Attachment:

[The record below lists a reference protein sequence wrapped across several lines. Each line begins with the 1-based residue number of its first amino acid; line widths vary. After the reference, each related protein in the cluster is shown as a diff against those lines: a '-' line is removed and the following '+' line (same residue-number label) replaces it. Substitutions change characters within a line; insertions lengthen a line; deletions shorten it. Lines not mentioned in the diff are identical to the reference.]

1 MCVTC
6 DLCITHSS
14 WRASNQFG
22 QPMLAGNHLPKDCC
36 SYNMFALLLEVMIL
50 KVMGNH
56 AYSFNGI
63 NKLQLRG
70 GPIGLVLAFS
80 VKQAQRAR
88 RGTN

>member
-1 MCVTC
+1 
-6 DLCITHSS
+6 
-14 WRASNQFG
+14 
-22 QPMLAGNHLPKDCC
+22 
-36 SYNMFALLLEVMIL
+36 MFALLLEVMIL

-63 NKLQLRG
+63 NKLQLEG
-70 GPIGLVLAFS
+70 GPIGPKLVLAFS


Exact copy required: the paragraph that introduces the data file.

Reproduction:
[The record below lists a reference protein sequence wrapped across several lines. Each line begins with the 1-based residue number of its first amino acid; line widths vary. After the reference, each related protein in the cluster is shown as a diff against those lines: a '-' line is removed and the following '+' line (same residue-number label) replaces it. Substitutions change characters within a line; insertions lengthen a line; deletions shorten it. Lines not mentioned in the diff are identical to the reference.]